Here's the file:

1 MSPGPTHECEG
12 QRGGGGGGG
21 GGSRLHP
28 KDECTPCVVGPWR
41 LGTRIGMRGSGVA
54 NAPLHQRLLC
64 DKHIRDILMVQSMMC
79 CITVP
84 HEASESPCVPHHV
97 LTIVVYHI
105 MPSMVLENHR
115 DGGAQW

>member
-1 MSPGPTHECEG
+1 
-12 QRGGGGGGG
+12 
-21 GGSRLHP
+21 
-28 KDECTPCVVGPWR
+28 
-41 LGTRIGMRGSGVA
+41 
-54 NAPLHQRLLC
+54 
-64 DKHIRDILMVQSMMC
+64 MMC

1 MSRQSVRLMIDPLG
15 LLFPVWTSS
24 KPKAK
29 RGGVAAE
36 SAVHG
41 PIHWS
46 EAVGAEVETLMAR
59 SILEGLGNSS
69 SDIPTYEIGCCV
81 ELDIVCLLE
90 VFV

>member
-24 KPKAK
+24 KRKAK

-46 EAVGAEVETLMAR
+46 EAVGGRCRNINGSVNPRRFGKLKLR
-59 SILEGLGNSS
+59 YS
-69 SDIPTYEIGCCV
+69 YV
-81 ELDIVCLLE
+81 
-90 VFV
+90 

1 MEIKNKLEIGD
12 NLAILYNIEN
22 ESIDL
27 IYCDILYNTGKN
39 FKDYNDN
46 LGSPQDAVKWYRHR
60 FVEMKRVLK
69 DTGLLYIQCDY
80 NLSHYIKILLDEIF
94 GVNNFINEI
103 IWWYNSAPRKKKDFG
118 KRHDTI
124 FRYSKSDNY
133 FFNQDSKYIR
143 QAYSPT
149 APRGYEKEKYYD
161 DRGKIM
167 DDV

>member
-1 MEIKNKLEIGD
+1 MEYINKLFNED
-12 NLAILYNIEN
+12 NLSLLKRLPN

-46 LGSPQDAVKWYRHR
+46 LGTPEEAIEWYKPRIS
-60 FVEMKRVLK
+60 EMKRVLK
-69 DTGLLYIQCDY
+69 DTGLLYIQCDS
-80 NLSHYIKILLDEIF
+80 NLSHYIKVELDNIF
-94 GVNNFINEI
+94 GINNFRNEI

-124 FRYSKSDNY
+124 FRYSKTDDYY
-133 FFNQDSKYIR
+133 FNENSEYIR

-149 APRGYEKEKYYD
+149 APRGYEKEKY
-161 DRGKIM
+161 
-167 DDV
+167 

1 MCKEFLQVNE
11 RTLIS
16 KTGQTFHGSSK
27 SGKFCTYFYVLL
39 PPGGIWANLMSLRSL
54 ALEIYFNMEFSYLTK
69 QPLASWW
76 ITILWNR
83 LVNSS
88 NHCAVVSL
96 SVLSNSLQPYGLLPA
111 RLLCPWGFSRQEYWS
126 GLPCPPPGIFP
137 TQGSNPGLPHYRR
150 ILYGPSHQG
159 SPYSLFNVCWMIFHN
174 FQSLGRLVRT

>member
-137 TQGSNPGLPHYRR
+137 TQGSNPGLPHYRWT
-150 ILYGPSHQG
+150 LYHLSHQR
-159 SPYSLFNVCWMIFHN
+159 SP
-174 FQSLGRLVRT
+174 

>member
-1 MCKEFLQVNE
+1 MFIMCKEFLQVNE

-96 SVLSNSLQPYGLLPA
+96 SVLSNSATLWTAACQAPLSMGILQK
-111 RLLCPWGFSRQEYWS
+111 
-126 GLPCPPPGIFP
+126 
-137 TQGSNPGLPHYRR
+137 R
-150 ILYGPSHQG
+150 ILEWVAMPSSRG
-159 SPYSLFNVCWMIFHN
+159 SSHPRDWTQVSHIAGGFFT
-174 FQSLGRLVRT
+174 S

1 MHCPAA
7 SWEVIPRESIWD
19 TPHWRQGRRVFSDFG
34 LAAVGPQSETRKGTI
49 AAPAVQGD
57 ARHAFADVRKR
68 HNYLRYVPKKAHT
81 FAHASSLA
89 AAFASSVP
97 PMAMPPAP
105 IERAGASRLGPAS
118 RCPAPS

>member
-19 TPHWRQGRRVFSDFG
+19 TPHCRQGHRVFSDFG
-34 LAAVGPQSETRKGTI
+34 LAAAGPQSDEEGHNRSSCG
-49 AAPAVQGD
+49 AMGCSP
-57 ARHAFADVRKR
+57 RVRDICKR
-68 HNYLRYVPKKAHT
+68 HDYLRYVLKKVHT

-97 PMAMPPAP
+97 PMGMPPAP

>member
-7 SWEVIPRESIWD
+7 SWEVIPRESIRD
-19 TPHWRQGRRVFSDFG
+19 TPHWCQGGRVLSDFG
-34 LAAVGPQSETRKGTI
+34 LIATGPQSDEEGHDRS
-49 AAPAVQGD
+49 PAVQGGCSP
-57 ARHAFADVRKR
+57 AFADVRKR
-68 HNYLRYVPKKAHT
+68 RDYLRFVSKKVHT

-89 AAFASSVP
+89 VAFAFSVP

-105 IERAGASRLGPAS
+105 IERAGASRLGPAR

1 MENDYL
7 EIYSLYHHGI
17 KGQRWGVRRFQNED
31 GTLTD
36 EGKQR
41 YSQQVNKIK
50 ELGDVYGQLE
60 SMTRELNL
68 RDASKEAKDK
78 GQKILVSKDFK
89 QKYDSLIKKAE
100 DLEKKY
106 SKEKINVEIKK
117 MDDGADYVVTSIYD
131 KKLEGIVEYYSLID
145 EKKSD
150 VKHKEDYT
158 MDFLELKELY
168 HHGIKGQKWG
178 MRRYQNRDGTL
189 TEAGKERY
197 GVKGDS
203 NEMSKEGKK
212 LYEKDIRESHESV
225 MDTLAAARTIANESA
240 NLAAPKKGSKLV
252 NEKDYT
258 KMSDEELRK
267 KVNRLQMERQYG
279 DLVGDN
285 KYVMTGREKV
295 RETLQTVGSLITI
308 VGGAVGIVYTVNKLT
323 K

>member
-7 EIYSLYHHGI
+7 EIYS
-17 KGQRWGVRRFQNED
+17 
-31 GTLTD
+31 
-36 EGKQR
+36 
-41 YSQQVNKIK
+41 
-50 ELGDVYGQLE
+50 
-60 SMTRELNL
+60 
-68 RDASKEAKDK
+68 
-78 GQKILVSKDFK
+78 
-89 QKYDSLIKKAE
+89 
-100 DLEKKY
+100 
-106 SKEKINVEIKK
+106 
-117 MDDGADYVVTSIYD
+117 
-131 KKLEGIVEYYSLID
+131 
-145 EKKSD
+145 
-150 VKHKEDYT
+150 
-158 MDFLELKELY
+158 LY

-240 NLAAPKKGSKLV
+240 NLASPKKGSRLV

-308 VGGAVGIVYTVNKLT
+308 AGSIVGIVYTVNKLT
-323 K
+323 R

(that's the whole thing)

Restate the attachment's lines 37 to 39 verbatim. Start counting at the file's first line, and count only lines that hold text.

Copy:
81 ELDIVCLLE
90 VFV

>member